Walking along the shoreline of the St. Lawrence River Thousand Islands, the beaches may seem scenic and pristine. However, upon closer inspection, a barely noticeable form of pollution is encroaching on the natural ecosystem.
Small blue and white styrofoam particles are collecting along the sand, getting entangled in plant life and being ingested by fish and animals.
Studies have found evidence that polystyrene nanoparticles – the synthetic material that styrofoam is made from – can accumulate in the human bloodstream and affect the blood’s clotting ability.
John Peach, the executive director of the environmental advocacy group Save The River has noticed these particles for years.
“It really became pretty startling as we were working to pick up trash and plastic, that we’re seeing a real accumulation of small pellets and smaller particles of the blue and white styrofoam, which is coming primarily out of the floating docks that float all along the rivers and all along the lakes,” he said.
Peach says that styrofoam billets underneath docks along the river help keep them afloat. However, as time passes, these styrofoam sheets break down or are dug out by wildlife, releasing particles and pellets into the river.
“It’s a very real problem because as the larger blocks of styrofoam – and all the plastics, but specifically the styrofoam – break down into smaller particles, they get down to the size where birds, fish, mammals, they look at it as a food source. They confuse it with little plankton, minnows, insects, and they eat it.”
Once the fish or the birds eat the styrofoam, the particles can cause intestinal blockages and may ultimately lead to death, says Peach. “It’s affecting and killing fish, birds. It’s getting into our water systems, getting into our bloodstream. It’s a very serious problem,” Peach said.
Janet Smith-Staples is a regular volunteer for Save The River’s Trash Free River cleanup program and serves on the Thousand Islands Association as a board member. She has noticed an increase in styrofoam pellets over the past couple of years. She says cleaning up these pellets is “really arduous and time-consuming. ”
The last time Smith-Staples volunteered to clean up at Wellesley Island, the volunteers “spent hours hunched over in one small area and just kept picking through and picking up these little pieces of styrofoam.”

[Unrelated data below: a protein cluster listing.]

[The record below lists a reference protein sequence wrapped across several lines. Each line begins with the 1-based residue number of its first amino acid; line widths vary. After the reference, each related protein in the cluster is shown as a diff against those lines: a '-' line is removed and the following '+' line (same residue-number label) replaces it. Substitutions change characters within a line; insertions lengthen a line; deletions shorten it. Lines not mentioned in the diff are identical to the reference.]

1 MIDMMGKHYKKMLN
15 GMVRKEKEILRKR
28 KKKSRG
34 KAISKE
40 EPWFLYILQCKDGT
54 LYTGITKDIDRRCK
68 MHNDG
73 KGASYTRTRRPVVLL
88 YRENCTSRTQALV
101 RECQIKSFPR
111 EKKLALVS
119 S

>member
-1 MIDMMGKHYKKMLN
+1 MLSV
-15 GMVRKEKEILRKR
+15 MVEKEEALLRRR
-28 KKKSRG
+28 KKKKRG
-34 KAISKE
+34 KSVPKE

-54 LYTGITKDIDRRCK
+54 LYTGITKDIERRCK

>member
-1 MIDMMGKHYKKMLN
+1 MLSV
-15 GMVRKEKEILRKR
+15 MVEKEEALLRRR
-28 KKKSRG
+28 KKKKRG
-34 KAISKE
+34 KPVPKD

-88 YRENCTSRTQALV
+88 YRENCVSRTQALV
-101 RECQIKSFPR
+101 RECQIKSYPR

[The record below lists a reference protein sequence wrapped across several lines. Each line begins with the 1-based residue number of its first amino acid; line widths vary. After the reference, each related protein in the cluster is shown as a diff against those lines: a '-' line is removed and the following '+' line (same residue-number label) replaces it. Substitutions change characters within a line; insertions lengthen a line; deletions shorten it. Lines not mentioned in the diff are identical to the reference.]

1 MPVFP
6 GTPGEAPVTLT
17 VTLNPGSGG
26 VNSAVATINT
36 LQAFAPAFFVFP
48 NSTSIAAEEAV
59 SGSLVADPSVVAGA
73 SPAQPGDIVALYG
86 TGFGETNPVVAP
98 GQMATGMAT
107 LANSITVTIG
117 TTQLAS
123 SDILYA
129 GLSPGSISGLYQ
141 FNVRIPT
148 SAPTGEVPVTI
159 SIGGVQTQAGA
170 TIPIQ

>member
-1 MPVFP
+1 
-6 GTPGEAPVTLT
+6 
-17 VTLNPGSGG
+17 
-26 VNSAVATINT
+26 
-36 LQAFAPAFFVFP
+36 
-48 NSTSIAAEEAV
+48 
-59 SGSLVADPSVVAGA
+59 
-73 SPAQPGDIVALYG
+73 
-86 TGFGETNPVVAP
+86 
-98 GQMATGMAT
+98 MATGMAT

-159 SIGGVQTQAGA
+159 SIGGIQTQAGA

“It’s kind of disheartening; it breaks down completely,” Smith-Staples said. “It gets even smaller and looks like little bits of sand.”
The accumulation of styrofoam is not unique to the Thousand Islands. “I know it’s a problem in the Great Lakes and in the St. Lawrence River,” said Peach. “I would be willing to bet it’s a problem in Canada. It’s probably a problem around the Adirondacks or anywhere where we got the combination of floating docks – which are everywhere – and muskrat, minx.”
Peach says that there’s no easy solution to this trash trouble. “As we’re seeing this more, and as we’re learning about it more, we know that it’s getting out to the high-water mark.” which becomes exposed later in the summer.
Peach explains one possible technique entails waiting until the river reaches its highest level to do industrial vacuuming or dredging to clean up the styrofoam.
“And to me, that’s remediation. I don’t know what the answer is. I’m talking to people, I’m trying to learn. I know that’s a big project. But the first thing we can do is go in and stop using this product and these floating docks.”
There are environmentally-friendly alternatives to the styrofoam billets. Peach says that there are steel floats that can support floating docks, as well as virgin PVC pipes that “act as good flows.”
Peach says Save The River is reaching out to the community to educate people on the problem, and advocating for state legislation that restricts the use of styrofoam billets, because “there’s no need” for the Styrofoam now, he says.
“We’re trying to get it a very wide coverage to make people aware of it because from my experiences, most of the people living along the river – and frankly, in the lakeshore – they are concerned about the environment. And I think if they start to see this and they walk out to their dock, they can go, ‘maybe I’m contributing to this, maybe I should do something.’ And the solutions are available.”